On the contrary, Hagel’s budget seeks to reform our defenses. Military strength isn’t synonymous with troop numbers anymore. The best defense experts have long insisted that we need not plan to fight two massive land wars. That notion dates back to World War II, when we fought Nazism in Europe and Japanese militarism in the Pacific. That notion was updated for the Cold War competition with the Soviets. But today, the Soviets only live on a fabulous spy show, The Americans. Indeed, Hagel is eliminating the A-10 attack planes (and saving an estimated $3.5 billion) precisely because they were designed to take out Soviet tanks in an invasion of Western Europe.

    The new paradigm foresees us doing our global policing with a smaller number of ground troops, special ops (budget boost), and more sophisticated weaponry (budget boost). Plus, Obama is expected to seek Congress’ OK for an additional $26-billion outlay, separate from the Hagel budget plan, for upgraded aircraft and weapons systems. (Cheney and Kristol never acknowledged that.) Plus, Hagel has declined to cut the “overseas contingency operations fund,” the pot of money that pays for our residual efforts in Iraq and Afghanistan. (Cheney and Kristol never acknowledged that, either.)

    All told, think-tank veteran and Navy vet Lawrence Korb, who served four years under Ronald Reagan as assistant Defense secretary for manpower, says it best: “(The new) budget puts the Department of Defense on a sound path to responsibly meet the risks and challenges of the current national security environment….Secretary Hagel, the Joint Chiefs of Staff, and the White House have prioritized the core defense capabilities that make the U.S. military the strongest and most effective armed forces in the world.”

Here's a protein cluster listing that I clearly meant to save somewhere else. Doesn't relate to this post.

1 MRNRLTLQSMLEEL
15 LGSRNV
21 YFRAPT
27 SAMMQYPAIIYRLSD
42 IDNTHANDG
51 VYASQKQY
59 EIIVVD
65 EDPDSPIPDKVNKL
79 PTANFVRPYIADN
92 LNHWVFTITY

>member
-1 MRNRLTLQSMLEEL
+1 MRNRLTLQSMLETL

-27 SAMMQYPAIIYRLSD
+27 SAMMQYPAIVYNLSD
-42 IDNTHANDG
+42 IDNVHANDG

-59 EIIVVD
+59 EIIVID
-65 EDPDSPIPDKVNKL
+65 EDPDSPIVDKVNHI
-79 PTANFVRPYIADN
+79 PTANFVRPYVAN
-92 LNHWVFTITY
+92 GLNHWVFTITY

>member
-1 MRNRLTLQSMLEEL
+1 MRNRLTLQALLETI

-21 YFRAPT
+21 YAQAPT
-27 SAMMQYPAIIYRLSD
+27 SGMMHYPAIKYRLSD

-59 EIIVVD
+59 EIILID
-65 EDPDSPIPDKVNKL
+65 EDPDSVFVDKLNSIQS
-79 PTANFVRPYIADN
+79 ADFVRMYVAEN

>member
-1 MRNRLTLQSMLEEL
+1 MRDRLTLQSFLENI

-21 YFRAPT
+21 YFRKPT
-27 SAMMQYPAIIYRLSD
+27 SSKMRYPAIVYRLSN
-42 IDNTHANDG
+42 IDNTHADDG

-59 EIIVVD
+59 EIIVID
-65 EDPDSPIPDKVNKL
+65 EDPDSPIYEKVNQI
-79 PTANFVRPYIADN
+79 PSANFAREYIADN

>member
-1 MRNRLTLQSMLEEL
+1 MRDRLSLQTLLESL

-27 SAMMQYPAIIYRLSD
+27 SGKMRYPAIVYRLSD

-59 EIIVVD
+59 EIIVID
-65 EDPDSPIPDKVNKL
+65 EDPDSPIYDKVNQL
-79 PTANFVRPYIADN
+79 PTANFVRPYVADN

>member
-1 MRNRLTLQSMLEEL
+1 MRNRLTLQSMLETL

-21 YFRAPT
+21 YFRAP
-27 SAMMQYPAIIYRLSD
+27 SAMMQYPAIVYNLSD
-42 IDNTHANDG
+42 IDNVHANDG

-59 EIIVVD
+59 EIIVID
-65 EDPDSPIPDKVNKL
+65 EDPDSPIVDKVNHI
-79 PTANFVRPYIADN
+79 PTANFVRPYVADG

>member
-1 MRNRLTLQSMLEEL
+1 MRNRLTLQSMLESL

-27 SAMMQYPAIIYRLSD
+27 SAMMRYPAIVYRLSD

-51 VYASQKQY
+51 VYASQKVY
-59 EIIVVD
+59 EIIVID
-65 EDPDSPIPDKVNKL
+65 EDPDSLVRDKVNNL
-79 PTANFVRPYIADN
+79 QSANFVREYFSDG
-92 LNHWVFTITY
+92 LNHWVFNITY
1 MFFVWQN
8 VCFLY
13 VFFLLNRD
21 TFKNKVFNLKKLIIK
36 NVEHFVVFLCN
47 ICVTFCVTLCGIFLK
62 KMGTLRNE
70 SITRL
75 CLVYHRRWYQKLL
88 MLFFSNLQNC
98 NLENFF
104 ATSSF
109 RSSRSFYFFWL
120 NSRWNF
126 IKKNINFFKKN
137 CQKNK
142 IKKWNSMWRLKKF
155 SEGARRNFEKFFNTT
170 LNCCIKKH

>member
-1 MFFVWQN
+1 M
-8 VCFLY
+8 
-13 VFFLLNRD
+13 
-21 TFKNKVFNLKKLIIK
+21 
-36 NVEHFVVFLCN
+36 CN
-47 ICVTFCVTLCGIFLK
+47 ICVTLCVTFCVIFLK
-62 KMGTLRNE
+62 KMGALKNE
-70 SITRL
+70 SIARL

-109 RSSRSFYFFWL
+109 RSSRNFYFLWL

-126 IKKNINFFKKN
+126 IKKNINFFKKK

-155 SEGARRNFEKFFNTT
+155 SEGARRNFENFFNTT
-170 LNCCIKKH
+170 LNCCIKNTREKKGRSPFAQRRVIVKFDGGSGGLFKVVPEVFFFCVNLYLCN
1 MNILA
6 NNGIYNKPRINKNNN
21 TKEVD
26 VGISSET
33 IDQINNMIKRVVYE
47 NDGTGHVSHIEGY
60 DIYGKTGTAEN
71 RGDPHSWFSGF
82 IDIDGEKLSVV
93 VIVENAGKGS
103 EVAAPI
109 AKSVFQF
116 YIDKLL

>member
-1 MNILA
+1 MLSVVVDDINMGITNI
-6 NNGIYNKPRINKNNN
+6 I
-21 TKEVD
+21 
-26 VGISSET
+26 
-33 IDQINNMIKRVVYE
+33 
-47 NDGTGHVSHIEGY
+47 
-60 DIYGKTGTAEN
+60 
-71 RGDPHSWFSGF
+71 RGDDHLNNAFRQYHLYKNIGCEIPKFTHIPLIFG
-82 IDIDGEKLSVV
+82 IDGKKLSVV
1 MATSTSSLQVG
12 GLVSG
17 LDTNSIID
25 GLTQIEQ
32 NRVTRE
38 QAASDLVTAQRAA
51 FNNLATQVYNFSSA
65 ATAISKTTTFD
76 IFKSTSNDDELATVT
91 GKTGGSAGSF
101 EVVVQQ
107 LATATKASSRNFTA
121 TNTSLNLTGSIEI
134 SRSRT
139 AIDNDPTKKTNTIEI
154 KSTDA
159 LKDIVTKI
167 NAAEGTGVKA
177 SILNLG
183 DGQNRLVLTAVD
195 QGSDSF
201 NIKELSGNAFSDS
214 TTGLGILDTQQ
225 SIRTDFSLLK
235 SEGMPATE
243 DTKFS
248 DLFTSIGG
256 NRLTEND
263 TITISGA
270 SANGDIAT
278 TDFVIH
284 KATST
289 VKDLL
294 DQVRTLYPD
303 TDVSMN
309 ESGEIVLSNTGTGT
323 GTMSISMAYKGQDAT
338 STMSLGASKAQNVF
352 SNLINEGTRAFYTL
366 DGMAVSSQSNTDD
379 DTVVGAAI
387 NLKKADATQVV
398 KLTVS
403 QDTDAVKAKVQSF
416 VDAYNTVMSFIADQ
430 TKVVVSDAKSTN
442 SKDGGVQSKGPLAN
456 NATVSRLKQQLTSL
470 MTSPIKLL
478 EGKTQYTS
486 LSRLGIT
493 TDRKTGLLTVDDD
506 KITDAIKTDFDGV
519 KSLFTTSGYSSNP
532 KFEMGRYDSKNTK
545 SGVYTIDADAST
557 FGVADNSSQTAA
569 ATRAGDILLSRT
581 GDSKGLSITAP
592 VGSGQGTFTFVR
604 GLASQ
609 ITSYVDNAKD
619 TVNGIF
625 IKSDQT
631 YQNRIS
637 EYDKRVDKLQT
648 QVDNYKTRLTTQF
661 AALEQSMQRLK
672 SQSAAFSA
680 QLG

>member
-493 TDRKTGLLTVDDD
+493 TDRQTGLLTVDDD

And even if we do spend a bit less on the military – it’ll be roughly five percent less than in recent years – we hardly need worry about being outspent. According to the International Institute for Strategic Studies, a London think tank, America annually spends 40 percent of the world’s military tab – and it will continue to spend far more than the next nine nations combined. (Another think tank says we spend more than the next 10 nations combined.)

    But Dick Cheney still grumbles that this president “would much rather spend the money on food stamps than he would on a strong military or support for our troops.” Yeah, well. At least this president doesn’t send the troops to die in wars cooked up for bogus reasons. And perhaps Cheney shouldn’t malign the people who use food stamps. The Pentagon says that military families last year spent $100 million in food stamps at military stores, and roughly 900,000 military vets live in households that use food stamps.

    Memo to a knee-jerk neocon: Next time you attack the administration for crafting a leaner, smarter, 21st-century military, don’t diss so many of the vets and families. It’s very tacky.

    Follow me on Twitter, @dickpolman1